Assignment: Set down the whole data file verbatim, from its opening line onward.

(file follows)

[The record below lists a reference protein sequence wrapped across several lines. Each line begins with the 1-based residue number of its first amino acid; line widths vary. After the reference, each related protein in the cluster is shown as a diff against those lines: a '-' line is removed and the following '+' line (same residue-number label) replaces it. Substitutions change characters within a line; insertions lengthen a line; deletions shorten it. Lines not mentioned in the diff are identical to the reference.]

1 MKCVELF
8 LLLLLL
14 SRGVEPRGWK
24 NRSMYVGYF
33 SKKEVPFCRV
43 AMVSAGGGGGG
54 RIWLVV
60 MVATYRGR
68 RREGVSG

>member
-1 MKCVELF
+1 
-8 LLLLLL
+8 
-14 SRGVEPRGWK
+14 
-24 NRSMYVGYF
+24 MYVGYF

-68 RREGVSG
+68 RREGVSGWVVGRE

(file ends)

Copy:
[The record below lists a reference protein sequence wrapped across several lines. Each line begins with the 1-based residue number of its first amino acid; line widths vary. After the reference, each related protein in the cluster is shown as a diff against those lines: a '-' line is removed and the following '+' line (same residue-number label) replaces it. Substitutions change characters within a line; insertions lengthen a line; deletions shorten it. Lines not mentioned in the diff are identical to the reference.]

1 MKCVELF
8 LLLLLL
14 SRGVEPRGWK
24 NRSMYVGYF
33 SKKEVPFCRV
43 AMVSAGGGGGG
54 RIWLVV
60 MVATYRGR
68 RREGVSG

>member
-1 MKCVELF
+1 
-8 LLLLLL
+8 
-14 SRGVEPRGWK
+14 
-24 NRSMYVGYF
+24 MYVGYF

-68 RREGVSG
+68 RREGVSGWVVGRE